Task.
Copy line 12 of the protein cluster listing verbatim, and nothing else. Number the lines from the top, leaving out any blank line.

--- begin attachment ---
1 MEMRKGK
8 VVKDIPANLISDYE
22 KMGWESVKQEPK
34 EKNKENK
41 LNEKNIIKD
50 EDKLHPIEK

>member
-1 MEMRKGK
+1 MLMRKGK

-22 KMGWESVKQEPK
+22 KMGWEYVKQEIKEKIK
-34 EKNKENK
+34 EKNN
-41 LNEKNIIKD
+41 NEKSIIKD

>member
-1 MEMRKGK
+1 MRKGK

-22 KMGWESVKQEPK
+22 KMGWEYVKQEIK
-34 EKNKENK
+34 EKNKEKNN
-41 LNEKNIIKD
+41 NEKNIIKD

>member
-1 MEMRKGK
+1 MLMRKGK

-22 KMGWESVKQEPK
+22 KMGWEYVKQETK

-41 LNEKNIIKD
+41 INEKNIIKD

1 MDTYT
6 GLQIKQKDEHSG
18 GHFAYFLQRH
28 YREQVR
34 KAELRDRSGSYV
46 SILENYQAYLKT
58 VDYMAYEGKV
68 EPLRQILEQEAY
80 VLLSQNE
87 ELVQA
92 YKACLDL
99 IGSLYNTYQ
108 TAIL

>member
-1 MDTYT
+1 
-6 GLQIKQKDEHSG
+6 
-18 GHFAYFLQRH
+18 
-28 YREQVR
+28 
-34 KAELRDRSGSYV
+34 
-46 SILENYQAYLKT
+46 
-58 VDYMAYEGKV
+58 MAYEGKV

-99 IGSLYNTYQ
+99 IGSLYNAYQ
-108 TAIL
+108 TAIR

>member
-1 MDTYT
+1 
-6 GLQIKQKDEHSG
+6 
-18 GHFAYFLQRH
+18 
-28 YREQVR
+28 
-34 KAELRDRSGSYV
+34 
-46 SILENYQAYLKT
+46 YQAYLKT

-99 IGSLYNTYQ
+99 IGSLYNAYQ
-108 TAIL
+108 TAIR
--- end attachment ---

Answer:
-34 EKNKENK